it is largely free of solids.


Organic SubstancesThe concentration of natural and synthetic compounds in effluent are generally expressed in terms of:
Biological Oxygen Demand (BOD), the measure of how much oxygen is required to finish
digesting the organic material left in the effluent.

Chemical Oxygen Demand (COD), the measure of how much oxygen is required to finish the decomposion of chemicals.
Total Suspended Solid Content (TST)
Total phosphorus and nitrogen - measures the nutrients remaining in the water

A properly designed and maintained septic tank removes most of the organic
substances from raw wastewater. Additional removal of these materials from the septic
tank effluent occurs in the soil, where removal of organic?s is accomplished by filtration
(through the sand), decomposition, and the breakdown through the use of microbial.

The Formation of a Clogging Layer
The organic substances within wastewater plays an important part in the formation of a
biologically active clogging layer which forms between the leach field pipes and the soil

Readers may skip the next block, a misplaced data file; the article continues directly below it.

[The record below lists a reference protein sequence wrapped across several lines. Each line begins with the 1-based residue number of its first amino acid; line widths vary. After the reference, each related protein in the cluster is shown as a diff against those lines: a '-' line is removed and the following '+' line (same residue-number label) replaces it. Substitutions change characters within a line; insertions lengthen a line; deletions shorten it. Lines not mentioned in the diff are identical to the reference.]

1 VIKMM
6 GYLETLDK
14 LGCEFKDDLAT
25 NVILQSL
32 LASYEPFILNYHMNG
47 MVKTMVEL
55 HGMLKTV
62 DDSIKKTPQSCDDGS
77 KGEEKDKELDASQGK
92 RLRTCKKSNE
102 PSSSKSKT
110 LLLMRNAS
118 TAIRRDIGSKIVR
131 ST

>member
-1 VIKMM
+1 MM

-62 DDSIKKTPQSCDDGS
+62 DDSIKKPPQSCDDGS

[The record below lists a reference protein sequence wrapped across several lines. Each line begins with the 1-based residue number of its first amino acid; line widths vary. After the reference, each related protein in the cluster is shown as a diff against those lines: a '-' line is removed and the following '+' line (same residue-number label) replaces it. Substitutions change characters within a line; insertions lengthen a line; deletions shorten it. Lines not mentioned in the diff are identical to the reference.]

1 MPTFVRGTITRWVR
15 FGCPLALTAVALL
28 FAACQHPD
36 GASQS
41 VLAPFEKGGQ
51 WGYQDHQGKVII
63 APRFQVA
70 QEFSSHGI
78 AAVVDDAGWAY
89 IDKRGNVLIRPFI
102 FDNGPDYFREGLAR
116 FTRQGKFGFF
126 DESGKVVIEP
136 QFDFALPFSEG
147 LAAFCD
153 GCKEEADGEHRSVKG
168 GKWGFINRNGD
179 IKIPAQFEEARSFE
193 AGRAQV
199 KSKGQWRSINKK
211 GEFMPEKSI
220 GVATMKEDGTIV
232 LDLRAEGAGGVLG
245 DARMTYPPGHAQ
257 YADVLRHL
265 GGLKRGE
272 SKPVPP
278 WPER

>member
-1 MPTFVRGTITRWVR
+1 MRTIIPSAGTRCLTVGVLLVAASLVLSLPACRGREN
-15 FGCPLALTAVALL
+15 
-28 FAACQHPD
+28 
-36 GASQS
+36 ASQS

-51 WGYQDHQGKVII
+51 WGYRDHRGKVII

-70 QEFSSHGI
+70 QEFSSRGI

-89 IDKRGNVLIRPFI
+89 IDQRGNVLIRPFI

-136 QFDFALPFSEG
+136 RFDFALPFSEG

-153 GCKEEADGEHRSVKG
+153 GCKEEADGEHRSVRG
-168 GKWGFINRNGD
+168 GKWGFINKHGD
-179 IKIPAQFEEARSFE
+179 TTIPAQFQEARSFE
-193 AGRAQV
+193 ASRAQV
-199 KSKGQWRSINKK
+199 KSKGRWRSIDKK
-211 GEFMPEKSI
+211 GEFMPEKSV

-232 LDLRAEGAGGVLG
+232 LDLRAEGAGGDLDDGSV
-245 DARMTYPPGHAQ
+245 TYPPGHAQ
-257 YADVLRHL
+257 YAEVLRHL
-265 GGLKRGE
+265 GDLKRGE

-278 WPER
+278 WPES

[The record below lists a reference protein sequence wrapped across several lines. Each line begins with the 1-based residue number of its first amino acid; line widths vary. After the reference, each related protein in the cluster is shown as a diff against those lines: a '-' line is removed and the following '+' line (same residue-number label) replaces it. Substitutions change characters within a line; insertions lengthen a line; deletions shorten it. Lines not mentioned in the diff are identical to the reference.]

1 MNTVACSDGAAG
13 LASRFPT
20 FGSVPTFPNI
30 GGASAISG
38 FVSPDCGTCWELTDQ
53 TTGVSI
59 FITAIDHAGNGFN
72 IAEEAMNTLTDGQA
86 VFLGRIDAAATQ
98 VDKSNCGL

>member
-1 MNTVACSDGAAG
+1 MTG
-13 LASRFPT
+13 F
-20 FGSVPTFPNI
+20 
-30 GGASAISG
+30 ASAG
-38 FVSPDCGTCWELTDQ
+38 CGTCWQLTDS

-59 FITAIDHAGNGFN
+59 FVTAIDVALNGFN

below thus, slowing down the rate at which effluent and its constituents flow into the
soil. Bacteria growing under conditions where effluent is plentiful store polysaccharides
as slime capsules, which cover the soil particles between the bottom of the disposal pipes
and the underlying soil, causing a reduction in pore diameter. In unmaintained situations,
the formation of a clogging layer can lead to hydraulic failure of the septic system.
Although the clogging layer has been found to be beneficial by filtering the solids? form
the effluent and allows for an unsaturated zone beneath the tank by slowing the entry of
effluent into the soil. The most effective way to control the formation of the layer is
through regular pumping of the tank. In extreme cases the clogging layer may have to be
removed by commercially spraying concentrated hydrogen peroxide into the system. ?This